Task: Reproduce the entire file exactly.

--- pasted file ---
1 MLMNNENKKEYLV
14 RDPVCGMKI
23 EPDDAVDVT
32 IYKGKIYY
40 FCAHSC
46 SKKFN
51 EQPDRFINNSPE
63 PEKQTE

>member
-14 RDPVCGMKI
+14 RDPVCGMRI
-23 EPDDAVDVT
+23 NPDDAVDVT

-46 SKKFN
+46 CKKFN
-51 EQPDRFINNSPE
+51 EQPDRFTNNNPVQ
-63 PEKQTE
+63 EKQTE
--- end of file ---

1 MLMNNENKKEYLV
14 RDPVCGMKI
23 EPDDAVDVT
32 IYKGKIYY
40 FCAHSC
46 SKKFN
51 EQPDRFINNSPE
63 PEKQTE

>member
-14 RDPVCGMKI
+14 RDPVCGMRI
-23 EPDDAVDVT
+23 NPDDAVDVT

-46 SKKFN
+46 CKKFN
-51 EQPDRFINNSPE
+51 EQPDRFTNNNPVQ
-63 PEKQTE
+63 EKQTE